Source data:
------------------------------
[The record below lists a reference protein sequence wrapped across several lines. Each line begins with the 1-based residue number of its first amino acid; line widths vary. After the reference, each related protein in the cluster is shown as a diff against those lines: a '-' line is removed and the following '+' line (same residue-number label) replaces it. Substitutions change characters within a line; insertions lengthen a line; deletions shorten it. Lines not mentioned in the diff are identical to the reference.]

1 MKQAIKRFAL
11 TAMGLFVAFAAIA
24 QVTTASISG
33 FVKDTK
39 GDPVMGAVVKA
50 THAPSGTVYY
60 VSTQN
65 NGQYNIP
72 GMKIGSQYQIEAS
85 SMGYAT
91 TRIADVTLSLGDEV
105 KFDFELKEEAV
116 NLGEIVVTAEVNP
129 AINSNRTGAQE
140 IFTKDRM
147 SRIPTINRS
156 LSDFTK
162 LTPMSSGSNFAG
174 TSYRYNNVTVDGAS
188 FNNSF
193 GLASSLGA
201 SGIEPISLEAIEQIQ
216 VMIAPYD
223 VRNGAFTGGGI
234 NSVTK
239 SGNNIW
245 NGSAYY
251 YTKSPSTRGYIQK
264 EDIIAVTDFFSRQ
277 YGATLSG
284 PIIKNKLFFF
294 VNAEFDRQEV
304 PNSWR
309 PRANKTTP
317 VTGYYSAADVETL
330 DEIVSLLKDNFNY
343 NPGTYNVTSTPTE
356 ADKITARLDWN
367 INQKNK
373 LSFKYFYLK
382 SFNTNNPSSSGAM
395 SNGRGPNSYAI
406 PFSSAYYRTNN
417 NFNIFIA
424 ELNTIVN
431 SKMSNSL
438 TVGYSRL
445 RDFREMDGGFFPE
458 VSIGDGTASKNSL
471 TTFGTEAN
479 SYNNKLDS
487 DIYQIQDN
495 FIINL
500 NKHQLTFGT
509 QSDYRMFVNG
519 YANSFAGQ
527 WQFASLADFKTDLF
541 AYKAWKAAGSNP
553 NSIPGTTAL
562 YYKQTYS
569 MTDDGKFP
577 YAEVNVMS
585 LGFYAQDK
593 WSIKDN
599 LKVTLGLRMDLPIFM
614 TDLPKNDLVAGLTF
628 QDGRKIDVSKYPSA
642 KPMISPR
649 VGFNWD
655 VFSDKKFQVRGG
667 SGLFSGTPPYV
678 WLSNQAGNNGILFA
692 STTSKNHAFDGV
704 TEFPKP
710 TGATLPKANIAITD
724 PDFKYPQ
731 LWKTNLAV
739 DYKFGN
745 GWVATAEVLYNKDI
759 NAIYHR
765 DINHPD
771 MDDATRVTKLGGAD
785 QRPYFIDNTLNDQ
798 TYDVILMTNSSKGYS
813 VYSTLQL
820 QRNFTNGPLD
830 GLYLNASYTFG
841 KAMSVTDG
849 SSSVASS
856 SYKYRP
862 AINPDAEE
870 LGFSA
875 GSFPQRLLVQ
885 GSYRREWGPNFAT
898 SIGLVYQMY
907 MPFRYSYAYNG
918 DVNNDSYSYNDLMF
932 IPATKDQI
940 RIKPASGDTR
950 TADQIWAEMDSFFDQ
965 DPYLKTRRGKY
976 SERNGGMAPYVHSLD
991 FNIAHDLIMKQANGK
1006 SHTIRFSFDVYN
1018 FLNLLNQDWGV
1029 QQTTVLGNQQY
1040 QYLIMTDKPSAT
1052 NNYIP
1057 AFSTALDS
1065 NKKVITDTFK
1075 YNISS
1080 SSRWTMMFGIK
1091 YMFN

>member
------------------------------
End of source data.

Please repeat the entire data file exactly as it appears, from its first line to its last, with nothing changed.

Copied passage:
[The record below lists a reference protein sequence wrapped across several lines. Each line begins with the 1-based residue number of its first amino acid; line widths vary. After the reference, each related protein in the cluster is shown as a diff against those lines: a '-' line is removed and the following '+' line (same residue-number label) replaces it. Substitutions change characters within a line; insertions lengthen a line; deletions shorten it. Lines not mentioned in the diff are identical to the reference.]

1 MKQAIKRFAL
11 TAMGLFVAFAAIA
24 QVTTASISG
33 FVKDTK
39 GDPVMGAVVKA
50 THAPSGTVYY
60 VSTQN
65 NGQYNIP
72 GMKIGSQYQIEAS
85 SMGYAT
91 TRIADVTLSLGDEV
105 KFDFELKEEAV
116 NLGEIVVTAEVNP
129 AINSNRTGAQE
140 IFTKDRM
147 SRIPTINRS
156 LSDFTK
162 LTPMSSGSNFAG
174 TSYRYNNVTVDGAS
188 FNNSF
193 GLASSLGA
201 SGIEPISLEAIEQIQ
216 VMIAPYD
223 VRNGAFTGGGI
234 NSVTK
239 SGNNIW
245 NGSAYY
251 YTKSPSTRGYIQK
264 EDIIAVTDFFSRQ
277 YGATLSG
284 PIIKNKLFFF
294 VNAEFDRQEV
304 PNSWR
309 PRANKTTP
317 VTGYYSAADVETL
330 DEIVSLLKDNFNY
343 NPGTYNVTSTPTE
356 ADKITARLDWN
367 INQKNK
373 LSFKYFYLK
382 SFNTNNPSSSGAM
395 SNGRGPNSYAI
406 PFSSAYYRTNN
417 NFNIFIA
424 ELNTIVN
431 SKMSNSL
438 TVGYSRL
445 RDFREMDGGFFPE
458 VSIGDGTASKNSL
471 TTFGTEAN
479 SYNNKLDS
487 DIYQIQDN
495 FIINL
500 NKHQLTFGT
509 QSDYRMFVNG
519 YANSFAGQ
527 WQFASLADFKTDLF
541 AYKAWKAAGSNP
553 NSIPGTTAL
562 YYKQTYS
569 MTDDGKFP
577 YAEVNVMS
585 LGFYAQDK
593 WSIKDN
599 LKVTLGLRMDLPIFM
614 TDLPKNDLVAGLTF
628 QDGRKIDVSKYPSA
642 KPMISPR
649 VGFNWD
655 VFSDKKFQVRGG
667 SGLFSGTPPYV
678 WLSNQAGNNGILFA
692 STTSKNHAFDGV
704 TEFPKP
710 TGATLPKANIAITD
724 PDFKYPQ
731 LWKTNLAV
739 DYKFGN
745 GWVATAEVLYNKDI
759 NAIYHR
765 DINHPD
771 MDDATRVTKLGGAD
785 QRPYFIDNTLNDQ
798 TYDVILMTNSSKGYS
813 VYSTLQL
820 QRNFTNGPLD
830 GLYLNASYTFG
841 KAMSVTDG
849 SSSVASS
856 SYKYRP
862 AINPDAEE
870 LGFSA
875 GSFPQRLLVQ
885 GSYRREWGPNFAT
898 SIGLVYQMY
907 MPFRYSYAYNG
918 DVNNDSYSYNDLMF
932 IPATKDQI
940 RIKPASGDTR
950 TADQIWAEMDSFFDQ
965 DPYLKTRRGKY
976 SERNGGMAPYVHSLD
991 FNIAHDLIMKQANGK
1006 SHTIRFSFDVYN
1018 FLNLLNQDWGV
1029 QQTTVLGNQQY
1040 QYLIMTDKPSAT
1052 NNYIP
1057 AFSTALDS
1065 NKKVITDTFK
1075 YNISS
1080 SSRWTMMFGIK
1091 YMFN

>member